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“The present bill restores the law substantially as it was previously, except that it now provides that an agreement which does not particularly specify the duration of occupation shall be deemed to continued until the first day of October next after the possession commences.

“This will work no hardship to the landlord, because it applies only where no time is specified. If a time is specified, whether it be a month or a year, such an agreement is good, and the landlord may always protect himself by having this put in writing.

“The landlords generally are better able to do this because they have the experience and the facilities for preparing such agreements. The poor tenant, on the other hand, generally had no knowledge of the necessity for any writing, and if he did, was unable to prepare it. If he asked for a writing he was easily persuaded that it was not necessary, and that the word of his landlord could be relied upon."

CHAPTER 131 AS AMENDED BY CHAPTER 951, LAWS

OF 1920

25

Section 1. Section two thousand and forty of the penal law is hereby amended to read as follows:

$ 2040. Wilful violation of the terms of a lease. Any lessor, agent, manager, superintendent or janitor of any building, or part thereof, the lease or rental agreement whereof by its terms, expressed or implied, requires the furnishing or hot or cold water, heat, light power, elevator service, telephone or any other service or facility to any occupant of said building, who wilfully or intentionally fails to furnish such water, heat, light, power, elevator service, telephone service or other service or facility at any time when the same are necessary to the proper or customary use of such building, or part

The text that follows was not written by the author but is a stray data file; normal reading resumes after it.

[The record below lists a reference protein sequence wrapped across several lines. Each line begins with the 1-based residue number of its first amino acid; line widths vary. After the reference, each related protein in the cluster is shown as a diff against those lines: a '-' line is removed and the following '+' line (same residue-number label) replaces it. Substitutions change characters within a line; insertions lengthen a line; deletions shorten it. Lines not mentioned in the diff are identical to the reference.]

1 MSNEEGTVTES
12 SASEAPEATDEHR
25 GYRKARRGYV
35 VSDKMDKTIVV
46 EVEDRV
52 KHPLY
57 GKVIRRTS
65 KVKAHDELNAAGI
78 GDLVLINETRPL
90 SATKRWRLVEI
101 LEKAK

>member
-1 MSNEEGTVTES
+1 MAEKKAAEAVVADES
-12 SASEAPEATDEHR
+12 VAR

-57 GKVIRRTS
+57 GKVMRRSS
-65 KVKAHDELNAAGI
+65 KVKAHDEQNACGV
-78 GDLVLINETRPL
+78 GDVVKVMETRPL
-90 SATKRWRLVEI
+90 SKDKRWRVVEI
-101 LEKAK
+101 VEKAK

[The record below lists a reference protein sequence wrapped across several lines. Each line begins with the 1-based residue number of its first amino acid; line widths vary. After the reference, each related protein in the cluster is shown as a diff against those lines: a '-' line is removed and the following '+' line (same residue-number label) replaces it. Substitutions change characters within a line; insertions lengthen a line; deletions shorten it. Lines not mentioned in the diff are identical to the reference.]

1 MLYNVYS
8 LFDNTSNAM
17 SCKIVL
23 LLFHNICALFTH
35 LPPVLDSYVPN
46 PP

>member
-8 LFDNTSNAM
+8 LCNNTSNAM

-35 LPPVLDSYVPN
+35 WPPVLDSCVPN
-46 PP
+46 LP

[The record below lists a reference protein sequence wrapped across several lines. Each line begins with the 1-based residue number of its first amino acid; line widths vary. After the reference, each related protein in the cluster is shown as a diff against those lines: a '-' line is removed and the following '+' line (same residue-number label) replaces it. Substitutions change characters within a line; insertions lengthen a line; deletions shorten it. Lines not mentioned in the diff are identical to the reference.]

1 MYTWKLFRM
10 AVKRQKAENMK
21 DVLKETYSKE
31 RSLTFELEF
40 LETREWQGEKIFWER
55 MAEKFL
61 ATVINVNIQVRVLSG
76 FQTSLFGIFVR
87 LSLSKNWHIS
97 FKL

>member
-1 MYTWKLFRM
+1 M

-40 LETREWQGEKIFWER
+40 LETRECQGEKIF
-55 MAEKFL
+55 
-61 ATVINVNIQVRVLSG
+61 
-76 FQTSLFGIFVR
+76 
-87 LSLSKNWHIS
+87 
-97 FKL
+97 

25 In effect Sept. 27, 1920. This section of the penal law was added by Chapter 131 of the Laws of 1920, in effect April 1, 1920. Matter in italics shows the amendments made by Chapter 951,

thereof, or any lessor, agent, manager, superintendent or janitor who wilfully and intentionally interferes with the quiet enjoyment of the leased premises by such occupant, is guilty of a misdemeanor.

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COMMITTEE'S EXPLANATION OF CHAPTER 131

“It has become quite a common practice with landlords who desire to get rid of tenants in order that they might lease apartments at higher rents to harass and annoy them so that they would move. They would cut off heat or light or telephone service; sometimes one at a time, sometimes all at once, notwithstanding the requirements of the hiring to furnish facilities.

“The proposed bill is intended to put an end to this practice, and makes it a misdemeanor for a landlord to fail to furnish water, heat, light, power, elevator or telephone service, where they are necessary to the proper and customary use of the building, or to interfere with the quiet enjoyment of the leased premises."

COMMITTEE'S EXPLANATION OF AMENDMENTS IN CHAPTER 951